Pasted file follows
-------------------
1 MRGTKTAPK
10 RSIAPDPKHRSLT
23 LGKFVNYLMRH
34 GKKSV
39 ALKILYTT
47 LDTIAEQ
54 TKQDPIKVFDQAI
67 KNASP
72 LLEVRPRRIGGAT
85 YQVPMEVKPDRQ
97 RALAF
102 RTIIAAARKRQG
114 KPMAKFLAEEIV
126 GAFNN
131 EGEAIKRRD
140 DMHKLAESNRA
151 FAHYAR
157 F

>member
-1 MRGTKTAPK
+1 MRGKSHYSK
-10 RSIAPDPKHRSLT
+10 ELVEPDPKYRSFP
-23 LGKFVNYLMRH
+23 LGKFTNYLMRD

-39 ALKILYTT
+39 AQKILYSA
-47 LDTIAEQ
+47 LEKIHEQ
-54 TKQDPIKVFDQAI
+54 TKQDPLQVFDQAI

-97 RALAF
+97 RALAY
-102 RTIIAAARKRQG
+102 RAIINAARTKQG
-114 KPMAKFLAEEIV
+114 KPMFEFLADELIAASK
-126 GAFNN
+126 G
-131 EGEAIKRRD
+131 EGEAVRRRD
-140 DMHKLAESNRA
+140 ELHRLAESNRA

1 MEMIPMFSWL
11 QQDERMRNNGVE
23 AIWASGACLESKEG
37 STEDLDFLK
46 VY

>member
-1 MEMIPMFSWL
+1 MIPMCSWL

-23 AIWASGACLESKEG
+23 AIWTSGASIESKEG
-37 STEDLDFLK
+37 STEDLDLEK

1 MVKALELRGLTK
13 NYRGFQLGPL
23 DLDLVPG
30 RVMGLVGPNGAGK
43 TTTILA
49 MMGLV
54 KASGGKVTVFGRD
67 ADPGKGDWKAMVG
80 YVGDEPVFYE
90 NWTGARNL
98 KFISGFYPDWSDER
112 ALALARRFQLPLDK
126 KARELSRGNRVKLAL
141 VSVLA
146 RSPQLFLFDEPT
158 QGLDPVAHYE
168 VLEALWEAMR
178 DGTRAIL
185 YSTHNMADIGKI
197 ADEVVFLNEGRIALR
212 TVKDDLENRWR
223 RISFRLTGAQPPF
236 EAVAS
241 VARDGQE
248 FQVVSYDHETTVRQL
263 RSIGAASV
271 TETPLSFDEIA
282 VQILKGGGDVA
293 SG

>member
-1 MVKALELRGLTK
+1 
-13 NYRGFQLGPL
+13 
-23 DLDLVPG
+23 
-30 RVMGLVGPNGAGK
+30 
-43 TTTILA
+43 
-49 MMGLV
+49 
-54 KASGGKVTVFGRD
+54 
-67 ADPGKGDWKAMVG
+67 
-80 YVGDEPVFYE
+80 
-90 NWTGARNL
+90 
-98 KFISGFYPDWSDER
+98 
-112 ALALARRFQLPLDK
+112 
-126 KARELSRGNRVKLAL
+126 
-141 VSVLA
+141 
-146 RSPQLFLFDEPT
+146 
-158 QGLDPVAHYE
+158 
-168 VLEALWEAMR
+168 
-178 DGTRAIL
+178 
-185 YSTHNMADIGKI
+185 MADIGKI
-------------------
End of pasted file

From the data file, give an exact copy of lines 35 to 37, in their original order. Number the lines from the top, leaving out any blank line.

+102 RAIINAARTKQG
-114 KPMAKFLAEEIV
+114 KPMFEFLADELIAASK